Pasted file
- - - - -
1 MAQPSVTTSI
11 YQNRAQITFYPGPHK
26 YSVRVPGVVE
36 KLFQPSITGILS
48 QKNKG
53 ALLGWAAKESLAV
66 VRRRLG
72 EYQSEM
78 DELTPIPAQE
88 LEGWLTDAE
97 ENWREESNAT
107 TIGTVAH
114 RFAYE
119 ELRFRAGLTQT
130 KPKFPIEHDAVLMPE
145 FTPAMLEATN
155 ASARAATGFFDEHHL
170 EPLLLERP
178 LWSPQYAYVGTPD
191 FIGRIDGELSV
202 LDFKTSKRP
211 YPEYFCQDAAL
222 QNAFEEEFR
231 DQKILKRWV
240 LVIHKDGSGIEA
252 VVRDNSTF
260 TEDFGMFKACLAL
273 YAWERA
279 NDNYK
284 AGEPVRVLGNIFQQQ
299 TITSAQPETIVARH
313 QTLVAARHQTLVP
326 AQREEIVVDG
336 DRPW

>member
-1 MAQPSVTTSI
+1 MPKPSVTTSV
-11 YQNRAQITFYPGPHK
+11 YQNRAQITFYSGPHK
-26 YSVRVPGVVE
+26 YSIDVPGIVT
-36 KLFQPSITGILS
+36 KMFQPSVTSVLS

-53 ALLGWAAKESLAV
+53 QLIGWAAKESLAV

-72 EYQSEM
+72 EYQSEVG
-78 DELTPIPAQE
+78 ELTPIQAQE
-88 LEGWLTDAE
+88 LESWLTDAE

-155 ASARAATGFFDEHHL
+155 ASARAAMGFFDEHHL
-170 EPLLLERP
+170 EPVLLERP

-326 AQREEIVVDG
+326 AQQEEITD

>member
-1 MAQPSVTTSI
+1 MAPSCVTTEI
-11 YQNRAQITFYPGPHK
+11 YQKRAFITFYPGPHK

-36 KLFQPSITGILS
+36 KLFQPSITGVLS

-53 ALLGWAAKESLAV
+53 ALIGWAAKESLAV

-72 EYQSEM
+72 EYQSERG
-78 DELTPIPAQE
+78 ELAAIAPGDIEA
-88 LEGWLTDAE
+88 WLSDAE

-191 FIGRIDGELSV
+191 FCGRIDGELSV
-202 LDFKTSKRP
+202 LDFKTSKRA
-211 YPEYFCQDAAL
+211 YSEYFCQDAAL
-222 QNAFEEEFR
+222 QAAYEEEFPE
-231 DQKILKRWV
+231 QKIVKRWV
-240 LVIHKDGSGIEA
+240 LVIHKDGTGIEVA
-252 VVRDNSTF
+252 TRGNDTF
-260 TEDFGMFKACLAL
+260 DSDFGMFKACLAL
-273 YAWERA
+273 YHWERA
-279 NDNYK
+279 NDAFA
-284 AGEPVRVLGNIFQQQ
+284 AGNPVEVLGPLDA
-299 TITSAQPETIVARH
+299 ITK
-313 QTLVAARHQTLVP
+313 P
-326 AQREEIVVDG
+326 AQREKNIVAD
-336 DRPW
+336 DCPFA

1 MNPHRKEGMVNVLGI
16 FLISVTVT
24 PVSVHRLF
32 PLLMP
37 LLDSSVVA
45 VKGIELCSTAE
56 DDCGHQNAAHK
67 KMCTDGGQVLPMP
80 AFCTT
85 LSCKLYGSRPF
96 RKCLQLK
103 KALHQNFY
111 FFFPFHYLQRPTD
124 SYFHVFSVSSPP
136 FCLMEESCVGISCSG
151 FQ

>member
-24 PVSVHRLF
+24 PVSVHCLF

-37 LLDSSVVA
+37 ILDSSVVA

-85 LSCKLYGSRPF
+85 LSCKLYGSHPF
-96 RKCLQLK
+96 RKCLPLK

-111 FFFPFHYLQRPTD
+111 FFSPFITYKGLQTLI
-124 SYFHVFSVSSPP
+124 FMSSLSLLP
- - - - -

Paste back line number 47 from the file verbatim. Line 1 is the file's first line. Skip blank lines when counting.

+72 EYQSEVG